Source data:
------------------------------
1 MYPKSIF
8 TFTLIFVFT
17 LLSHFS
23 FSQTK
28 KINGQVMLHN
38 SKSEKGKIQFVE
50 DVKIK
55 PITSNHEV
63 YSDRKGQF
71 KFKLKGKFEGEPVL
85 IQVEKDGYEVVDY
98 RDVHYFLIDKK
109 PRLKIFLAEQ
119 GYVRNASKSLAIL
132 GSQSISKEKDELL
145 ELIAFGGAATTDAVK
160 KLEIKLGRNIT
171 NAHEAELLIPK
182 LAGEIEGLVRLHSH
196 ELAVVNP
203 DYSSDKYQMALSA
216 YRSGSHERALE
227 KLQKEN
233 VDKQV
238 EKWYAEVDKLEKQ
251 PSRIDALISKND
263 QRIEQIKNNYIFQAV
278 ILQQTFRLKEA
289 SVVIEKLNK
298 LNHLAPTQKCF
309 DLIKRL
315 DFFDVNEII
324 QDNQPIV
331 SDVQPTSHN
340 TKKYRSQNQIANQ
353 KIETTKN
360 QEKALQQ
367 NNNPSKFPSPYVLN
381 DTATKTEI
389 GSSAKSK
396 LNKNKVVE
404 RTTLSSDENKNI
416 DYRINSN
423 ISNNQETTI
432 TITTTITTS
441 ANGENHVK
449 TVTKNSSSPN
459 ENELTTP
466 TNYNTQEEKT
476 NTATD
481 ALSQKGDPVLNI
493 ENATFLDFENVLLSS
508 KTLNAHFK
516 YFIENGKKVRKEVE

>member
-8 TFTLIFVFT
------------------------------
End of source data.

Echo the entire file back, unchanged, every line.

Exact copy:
1 MYPKSIF
8 TFTLIFVFT
17 LLSHFS
23 FSQTK
28 KINGQVMLHN
38 SKSEKGKIQFVE
50 DVKIK
55 PITSNHEV
63 YSDRKGQF
71 KFKLKGKFEGEPVL
85 IQVEKDGYEVVDY
98 RDVHYFLIDKK
109 PRLKIFLAEQ
119 GYVRNASKSLAIL
132 GSQSISKEKDELL
145 ELIAFGGAATTDAVK
160 KLEIKLGRNIT
171 NAHEAELLIPK
182 LAGEIEGLVRLHSH
196 ELAVVNP
203 DYSSDKYQMALSA
216 YRSGSHERALE
227 KLQKEN
233 VDKQV
238 EKWYAEVDKLEKQ
251 PSRIDALISKND
263 QRIEQIKNNYIFQAV
278 ILQQTFRLKEA
289 SVVIEKLNK
298 LNHLAPTQKCF
309 DLIKRL
315 DFFDVNEII
324 QDNQPIV
331 SDVQPTSHN
340 TKKYRSQNQIANQ
353 KIETTKN
360 QEKALQQ
367 NNNPSKFPSPYVLN
381 DTATKTEI
389 GSSAKSK
396 LNKNKVVE
404 RTTLSSDENKNI
416 DYRINSN
423 ISNNQETTI
432 TITTTITTS
441 ANGENHVK
449 TVTKNSSSPN
459 ENELTTP
466 TNYNTQEEKT
476 NTATD
481 ALSQKGDPVLNI
493 ENATFLDFENVLLSS
508 KTLNAHFK
516 YFIENGKKVRKEVE

>member
-8 TFTLIFVFT